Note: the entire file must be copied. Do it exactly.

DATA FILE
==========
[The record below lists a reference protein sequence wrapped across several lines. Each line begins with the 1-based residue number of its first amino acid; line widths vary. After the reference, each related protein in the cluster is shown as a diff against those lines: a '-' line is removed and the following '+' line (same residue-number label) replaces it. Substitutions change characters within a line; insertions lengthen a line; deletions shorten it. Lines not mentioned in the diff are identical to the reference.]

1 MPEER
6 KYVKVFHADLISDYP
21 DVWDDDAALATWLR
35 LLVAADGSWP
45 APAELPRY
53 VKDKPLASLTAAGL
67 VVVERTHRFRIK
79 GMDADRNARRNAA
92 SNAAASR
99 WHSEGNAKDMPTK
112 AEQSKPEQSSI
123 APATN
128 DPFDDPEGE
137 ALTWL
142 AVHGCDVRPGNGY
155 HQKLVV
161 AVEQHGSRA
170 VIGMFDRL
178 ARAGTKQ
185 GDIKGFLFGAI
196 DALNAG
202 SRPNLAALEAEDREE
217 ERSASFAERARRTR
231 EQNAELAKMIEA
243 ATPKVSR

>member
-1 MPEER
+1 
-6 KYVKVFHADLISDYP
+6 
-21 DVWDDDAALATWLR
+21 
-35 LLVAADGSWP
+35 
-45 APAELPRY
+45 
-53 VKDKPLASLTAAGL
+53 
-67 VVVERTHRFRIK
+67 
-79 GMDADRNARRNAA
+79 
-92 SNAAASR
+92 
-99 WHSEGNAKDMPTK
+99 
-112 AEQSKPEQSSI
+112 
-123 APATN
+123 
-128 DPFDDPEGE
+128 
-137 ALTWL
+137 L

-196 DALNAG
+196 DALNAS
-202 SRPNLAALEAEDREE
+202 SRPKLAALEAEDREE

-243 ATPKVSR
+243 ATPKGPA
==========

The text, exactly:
[The record below lists a reference protein sequence wrapped across several lines. Each line begins with the 1-based residue number of its first amino acid; line widths vary. After the reference, each related protein in the cluster is shown as a diff against those lines: a '-' line is removed and the following '+' line (same residue-number label) replaces it. Substitutions change characters within a line; insertions lengthen a line; deletions shorten it. Lines not mentioned in the diff are identical to the reference.]

1 MPEER
6 KYVKVFHADLISDYP
21 DVWDDDAALATWLR
35 LLVAADGSWP
45 APAELPRY
53 VKDKPLASLTAAGL
67 VVVERTHRFRIK
79 GMDADRNARRNAA
92 SNAAASR
99 WHSEGNAKDMPTK
112 AEQSKPEQSSI
123 APATN
128 DPFDDPEGE
137 ALTWL
142 AVHGCDVRPGNGY
155 HQKLVV
161 AVEQHGSRA
170 VIGMFDRL
178 ARAGTKQ
185 GDIKGFLFGAI
196 DALNAG
202 SRPNLAALEAEDREE
217 ERSASFAERARRTR
231 EQNAELAKMIEA
243 ATPKVSR

>member
-1 MPEER
+1 
-6 KYVKVFHADLISDYP
+6 
-21 DVWDDDAALATWLR
+21 
-35 LLVAADGSWP
+35 
-45 APAELPRY
+45 
-53 VKDKPLASLTAAGL
+53 
-67 VVVERTHRFRIK
+67 
-79 GMDADRNARRNAA
+79 
-92 SNAAASR
+92 
-99 WHSEGNAKDMPTK
+99 
-112 AEQSKPEQSSI
+112 
-123 APATN
+123 
-128 DPFDDPEGE
+128 
-137 ALTWL
+137 L

-196 DALNAG
+196 DALNAS
-202 SRPNLAALEAEDREE
+202 SRPKLAALEAEDREE

-243 ATPKVSR
+243 ATPKGPA